BackArts & Culture » Music & Art » [Photos] Lives of Asian Immigrants Captured Through Lens of Vietnamese-American Photographer

In Vietnam, like many countries around the world, the United States earns a reputation as the land of opportunity. The cities are modern, jobs are plentiful, the country is home to scores of world-class universities and the American Dream is alive and well: in the course of a generation or two, families can transform from struggling, low-wage workers to wealthy, successful American citizens.

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But while there is some truth to this, the reality can also be quite different for those who settle in the United States. Stereotypes often paint Asian-Americans as highly successful, attending prominent universities and landing cushy white collar jobs. These people certainly exist, however there is another side of the Asian-American experience that is seldom acknowledged.

This was part of the inspiration behind Vietnamese-American photographer Cynthia Trinh's new photography series, The Model Minority Reality. Over nearly a year, Trinh snapped portraits of low-wage workers in New York City, shining a light on the vendors, cooks, manicurists and textile workers who so often go unnoticed in the Asian-American community.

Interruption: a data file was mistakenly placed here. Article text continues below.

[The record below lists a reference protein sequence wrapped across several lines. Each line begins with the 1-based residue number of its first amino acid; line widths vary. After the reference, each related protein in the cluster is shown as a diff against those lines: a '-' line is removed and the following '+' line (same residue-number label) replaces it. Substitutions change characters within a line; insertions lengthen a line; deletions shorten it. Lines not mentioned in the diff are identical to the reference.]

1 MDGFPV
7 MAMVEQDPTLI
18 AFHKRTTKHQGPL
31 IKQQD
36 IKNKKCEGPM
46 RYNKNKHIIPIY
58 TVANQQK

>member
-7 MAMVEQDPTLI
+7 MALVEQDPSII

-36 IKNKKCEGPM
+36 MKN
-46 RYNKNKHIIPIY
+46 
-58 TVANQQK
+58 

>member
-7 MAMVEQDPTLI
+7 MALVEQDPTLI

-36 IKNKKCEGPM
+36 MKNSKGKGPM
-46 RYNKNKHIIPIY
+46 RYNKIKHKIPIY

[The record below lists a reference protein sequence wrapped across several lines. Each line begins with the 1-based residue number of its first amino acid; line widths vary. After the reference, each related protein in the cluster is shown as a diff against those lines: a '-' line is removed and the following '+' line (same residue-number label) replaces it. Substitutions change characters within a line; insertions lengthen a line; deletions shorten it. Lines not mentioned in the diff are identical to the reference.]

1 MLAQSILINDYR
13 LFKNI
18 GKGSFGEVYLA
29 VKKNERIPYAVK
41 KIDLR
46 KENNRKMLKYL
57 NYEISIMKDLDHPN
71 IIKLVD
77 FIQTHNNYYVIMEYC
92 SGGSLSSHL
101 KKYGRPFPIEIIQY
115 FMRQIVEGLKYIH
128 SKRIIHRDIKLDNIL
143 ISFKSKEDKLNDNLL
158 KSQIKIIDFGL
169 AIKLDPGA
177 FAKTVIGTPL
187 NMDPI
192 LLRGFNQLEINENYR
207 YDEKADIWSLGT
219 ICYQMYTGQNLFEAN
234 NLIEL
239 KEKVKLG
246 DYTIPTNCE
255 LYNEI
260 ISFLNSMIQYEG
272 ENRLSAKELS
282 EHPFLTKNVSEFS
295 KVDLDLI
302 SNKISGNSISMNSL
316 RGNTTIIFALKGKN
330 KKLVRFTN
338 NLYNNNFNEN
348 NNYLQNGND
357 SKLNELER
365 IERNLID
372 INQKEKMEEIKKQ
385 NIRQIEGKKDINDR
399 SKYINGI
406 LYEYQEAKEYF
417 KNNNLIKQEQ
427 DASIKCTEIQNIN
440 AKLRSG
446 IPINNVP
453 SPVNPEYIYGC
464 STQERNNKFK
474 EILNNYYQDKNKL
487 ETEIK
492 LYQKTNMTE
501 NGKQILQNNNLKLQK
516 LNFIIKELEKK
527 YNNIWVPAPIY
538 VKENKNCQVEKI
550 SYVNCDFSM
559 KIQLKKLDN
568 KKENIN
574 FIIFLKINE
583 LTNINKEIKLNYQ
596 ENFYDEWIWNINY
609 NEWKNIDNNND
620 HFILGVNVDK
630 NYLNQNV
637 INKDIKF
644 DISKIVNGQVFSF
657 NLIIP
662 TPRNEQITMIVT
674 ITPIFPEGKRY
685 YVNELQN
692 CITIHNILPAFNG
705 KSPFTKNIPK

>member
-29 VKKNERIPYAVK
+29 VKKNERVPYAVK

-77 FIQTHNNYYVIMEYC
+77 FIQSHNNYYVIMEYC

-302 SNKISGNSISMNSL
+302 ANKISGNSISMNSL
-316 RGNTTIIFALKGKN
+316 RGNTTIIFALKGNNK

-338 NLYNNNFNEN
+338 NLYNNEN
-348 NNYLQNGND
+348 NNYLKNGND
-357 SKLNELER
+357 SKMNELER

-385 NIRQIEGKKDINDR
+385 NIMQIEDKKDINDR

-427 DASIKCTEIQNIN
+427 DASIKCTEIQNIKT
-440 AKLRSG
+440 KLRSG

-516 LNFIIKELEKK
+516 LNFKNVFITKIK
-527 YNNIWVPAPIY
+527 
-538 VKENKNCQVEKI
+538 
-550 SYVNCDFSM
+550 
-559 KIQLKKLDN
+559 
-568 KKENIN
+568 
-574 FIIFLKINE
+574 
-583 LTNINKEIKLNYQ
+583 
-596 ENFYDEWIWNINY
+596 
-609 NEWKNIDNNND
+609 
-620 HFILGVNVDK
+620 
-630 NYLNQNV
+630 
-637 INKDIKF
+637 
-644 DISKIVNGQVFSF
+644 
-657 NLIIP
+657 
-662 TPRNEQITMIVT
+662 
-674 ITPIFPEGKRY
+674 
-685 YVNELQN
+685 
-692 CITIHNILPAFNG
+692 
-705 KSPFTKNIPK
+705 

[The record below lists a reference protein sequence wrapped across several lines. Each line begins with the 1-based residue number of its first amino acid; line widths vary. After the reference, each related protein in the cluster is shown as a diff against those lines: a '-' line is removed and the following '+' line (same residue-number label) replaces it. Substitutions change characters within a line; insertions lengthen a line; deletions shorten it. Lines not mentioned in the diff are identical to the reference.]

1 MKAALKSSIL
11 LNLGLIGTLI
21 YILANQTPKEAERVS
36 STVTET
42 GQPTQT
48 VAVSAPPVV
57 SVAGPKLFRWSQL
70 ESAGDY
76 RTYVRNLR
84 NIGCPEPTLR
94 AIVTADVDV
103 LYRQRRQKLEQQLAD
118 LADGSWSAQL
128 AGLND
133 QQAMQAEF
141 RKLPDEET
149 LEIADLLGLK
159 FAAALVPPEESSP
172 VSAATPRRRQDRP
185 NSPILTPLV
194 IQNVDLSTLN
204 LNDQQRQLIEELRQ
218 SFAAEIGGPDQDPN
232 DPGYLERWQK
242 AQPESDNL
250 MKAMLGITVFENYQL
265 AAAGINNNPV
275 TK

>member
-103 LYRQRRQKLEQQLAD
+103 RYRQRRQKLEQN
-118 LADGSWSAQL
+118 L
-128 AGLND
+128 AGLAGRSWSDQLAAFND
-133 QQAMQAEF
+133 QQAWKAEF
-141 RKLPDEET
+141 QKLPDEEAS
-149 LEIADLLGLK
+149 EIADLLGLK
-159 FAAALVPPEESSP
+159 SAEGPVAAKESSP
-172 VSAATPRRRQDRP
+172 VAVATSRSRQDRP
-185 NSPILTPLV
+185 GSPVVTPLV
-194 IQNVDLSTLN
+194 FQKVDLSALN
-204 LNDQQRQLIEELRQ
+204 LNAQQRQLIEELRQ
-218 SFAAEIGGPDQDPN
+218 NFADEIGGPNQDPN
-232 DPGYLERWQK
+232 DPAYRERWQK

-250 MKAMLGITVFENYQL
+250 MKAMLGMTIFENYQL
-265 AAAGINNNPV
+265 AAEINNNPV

“I wanted to do something that really hit home for me and that I related to,” the 31-year-old told Mic.

The result is a collection of simple yet powerful black-and-white portraits which, according to Trinh, “aims to combat the stereotype that Asians are educated and successful, and it also shows their tenacity, hard work and struggle to survive in this country.”

“We struggle, too, as an immigrant group in this country,” she told Mic. “Asian-Americans are regarded as 'the model minority.' ... But it's really damaging for those of us who don't fit the stereotypes.”

Trinh's message is particularly important now, during a time when Asian-Americans are the fastest-growing racial group in the United States. Though many achieve success, her work stresses the importance of recognizing the different experiences and circumstances of all Asian people in the United States.